Xiaomi Appoints Alvin Tse as General Manager of India’s TechCrunch

Xiaomi is raising Alvin Tse, a veteran of the company, as general manager for its business in India as the Chinese technology group steps up efforts to fight growing competition from competitors, including Samsung, and seeks to smooth relations with New Delhi.

The appointment of Tse (pictured above), who until recently led Xiaomi’s business in Indonesia, follows the transition of Manu Kumar Jain, the former head of Xiaomi India, to a global role as the group’s vice president. India is Xiaomi’s largest international market.

Under Jain’s leadership, Xiaomi has grown from another newcomer to India’s largest smartphone maker, a position it has largely maintained for more than three years. He left his leadership position in India last year.

It is also not unknown to India. According to people familiar with the matter, he played an important role in shaping the strategy and implementation of Xiaomi in its early days and over the years has played many roles in the company. Tse, who is also an angel investor in several Indian start-ups, was also one of the founders of Poco, a sub-brand launched by Xiaomi before launching it as an independent business.

“After his transition, Alvin will join Xiaomi India’s management team and support the company’s next phase of growth. As a British citizen and a true global citizen, Alvin has helped Xiaomi expand successfully into many global markets, the company said in a statement.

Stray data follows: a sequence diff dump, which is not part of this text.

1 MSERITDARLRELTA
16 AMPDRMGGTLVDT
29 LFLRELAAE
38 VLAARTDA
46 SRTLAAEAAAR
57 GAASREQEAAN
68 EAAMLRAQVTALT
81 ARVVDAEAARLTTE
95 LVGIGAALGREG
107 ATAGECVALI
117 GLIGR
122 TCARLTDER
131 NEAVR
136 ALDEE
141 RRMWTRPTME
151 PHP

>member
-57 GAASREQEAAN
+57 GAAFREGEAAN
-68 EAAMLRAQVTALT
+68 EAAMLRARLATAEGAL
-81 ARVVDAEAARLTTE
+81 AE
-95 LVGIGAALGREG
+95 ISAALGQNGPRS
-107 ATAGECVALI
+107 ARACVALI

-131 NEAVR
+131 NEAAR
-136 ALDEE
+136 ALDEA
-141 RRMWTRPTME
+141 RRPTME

Xiaomi also announced that Anuj Sharma, a former Motorola CEO who also previously worked for Xiaomi and moved to Poco more than two years ago, is rejoining the Chinese giant as chief marketing officer.

“With their guidance, Xiaomi India will continue to stay true to its core philosophy of relentlessly building amazing products at fair prices so that everyone in the world can enjoy a better way of life through innovative technologies,” the company said. .

Regig comes at a crucial time for Xiaomi. Although maintaining its leading position in the Indian smartphone market, Samsung and Realme are increasingly narrowing the gap.

A look at the smartphone market in India. Data: Canalys

Xiaomi is also facing a strange setback in India. In April this year, India’s anti-money laundering agency seized assets worth about $ 725 million from Xiaomi India for what it said was a violation of the country’s currency laws. The relocation has been postponed pending a court decision.

The agency also summoned Xiaomi executives, including Jain, for questioning earlier this year about tax compliance. Xiaomi, which denied wrongdoing, later claimed that its leaders faced threats of “physical violence” during the interrogation, Reuters reported.

The Indian Cellular and Electronics Association, a lobby group representing Apple and many other technology giants, called on Indian authorities late last month for a lack of understanding of how patents and royalties work on them, an element at the heart of the dispute between Xiaomi and the agency. to combat money laundering.

Over the past four years, Xiaomi has aggressively expanded its presence in India, setting up its iconic stores and partnering with many local retailers. He also made deep breakthroughs with phone makers like Foxconn to move much of his assembly work to India from China. But the company is not immune to geopolitical tensions between India and China.

India has banned more than 200 apps linked to China in 2020. Some of Xiaomi’s apps were also blacklisted in India, and amid a skirmish between the two neighboring nations with nuclear weapons, Xiaomi is rebranding many stores in the country to position itself as Indian company.

Leave a Comment